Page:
- 9 and 10:45am, 5pm
I wasn't "burnt out." "Burnout" was two weeks ago. I was dead.
I crawled up the stairs of a drop-in center for homeless youth in Spokane, Washington. I'd spent six months climbing those steps. Six months investing in the lives of homeless youth. Six months walking meals around the city in a backpack.
But it didn't matter. Every week was the same: drive downtown, pray for 20 minutes, open the doors of the center (or go out on the streets if it was Friday), meet students, introduce myself to students, reintroduce myself to students who didn't remember my name, talk about surface-level things, pray, repeat.
After six months of feeling like a cog in the wheel I was done. What was the point of making the trek if no one was going to remember I was there? I told a fellow staff member (who had quit his job as a computer programmer to work full-time with homeless students) that I didn't think the ministry and I were a great fit, and that I'd be finishing within the month.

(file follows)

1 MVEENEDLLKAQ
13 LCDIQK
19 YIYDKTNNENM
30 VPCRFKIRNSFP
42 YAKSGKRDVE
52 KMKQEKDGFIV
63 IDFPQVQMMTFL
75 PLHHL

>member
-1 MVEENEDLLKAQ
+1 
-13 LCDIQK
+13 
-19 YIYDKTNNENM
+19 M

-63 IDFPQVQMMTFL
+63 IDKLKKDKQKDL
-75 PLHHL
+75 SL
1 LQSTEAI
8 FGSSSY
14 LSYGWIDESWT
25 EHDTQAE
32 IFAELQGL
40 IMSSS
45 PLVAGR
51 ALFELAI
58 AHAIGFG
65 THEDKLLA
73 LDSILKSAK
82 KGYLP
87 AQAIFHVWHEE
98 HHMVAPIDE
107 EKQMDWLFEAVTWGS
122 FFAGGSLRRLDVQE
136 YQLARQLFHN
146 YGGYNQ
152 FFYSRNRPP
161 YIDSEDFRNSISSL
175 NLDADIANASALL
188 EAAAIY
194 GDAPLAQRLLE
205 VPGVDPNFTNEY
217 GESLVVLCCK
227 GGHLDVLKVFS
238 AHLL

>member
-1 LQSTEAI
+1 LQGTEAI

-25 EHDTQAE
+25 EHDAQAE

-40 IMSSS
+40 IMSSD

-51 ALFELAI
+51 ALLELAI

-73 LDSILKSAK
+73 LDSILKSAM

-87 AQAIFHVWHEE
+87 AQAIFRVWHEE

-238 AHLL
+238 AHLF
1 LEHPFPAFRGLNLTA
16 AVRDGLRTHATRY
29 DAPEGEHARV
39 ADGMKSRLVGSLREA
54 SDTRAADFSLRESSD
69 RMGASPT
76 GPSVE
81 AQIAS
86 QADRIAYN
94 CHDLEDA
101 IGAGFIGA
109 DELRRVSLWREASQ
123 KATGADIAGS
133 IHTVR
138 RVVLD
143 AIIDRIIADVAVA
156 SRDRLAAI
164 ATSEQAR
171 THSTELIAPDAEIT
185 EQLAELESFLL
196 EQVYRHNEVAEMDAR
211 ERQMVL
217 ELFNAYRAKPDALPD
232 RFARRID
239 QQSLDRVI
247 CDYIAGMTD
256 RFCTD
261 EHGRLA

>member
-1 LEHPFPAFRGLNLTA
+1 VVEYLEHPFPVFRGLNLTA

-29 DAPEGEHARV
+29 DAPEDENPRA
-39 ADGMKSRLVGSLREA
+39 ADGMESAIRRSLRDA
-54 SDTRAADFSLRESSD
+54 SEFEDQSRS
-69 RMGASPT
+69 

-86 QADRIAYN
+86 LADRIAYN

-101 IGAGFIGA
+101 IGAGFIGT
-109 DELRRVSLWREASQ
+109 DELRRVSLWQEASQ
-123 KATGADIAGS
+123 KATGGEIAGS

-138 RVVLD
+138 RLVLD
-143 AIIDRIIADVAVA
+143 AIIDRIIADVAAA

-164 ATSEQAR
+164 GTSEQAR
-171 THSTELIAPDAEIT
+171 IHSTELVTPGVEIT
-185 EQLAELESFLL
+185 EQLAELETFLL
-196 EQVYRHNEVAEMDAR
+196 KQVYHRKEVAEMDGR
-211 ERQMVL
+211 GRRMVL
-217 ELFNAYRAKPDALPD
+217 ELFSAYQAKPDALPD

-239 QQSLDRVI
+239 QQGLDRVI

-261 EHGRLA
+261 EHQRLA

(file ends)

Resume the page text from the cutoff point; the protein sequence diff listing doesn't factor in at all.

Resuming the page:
He asked me why. I vented. I told him I wasn't developing any significant relationships with our students. I told him every conversation felt the same. I told him I wasn't making an impact, and that it didn't matter what I did.
He waited until I was done, then dropped the truth: "It doesn't matter what you do."
This wasn't encouraging. He continued: "These kids aren't really listening to what you have to say. They've heard it already. They're looking to see if you show up next week."
"And then they're looking to see if you show up the week after that."
Finally, I got it.
We scribbled a new motto on our staff room wall:"90% of what we do is showing up." Long story short, I showed up. And God showed up. Four years later, I left the place with a heavy heart when God called me in a different direction. I said goodbye to the students I'd come to know and love. Students who knew and loved me. Students who taught me as much about God as I taught them. Students who taught me the secret to youth ministry:
Show up. And then, tomorrow, do it again.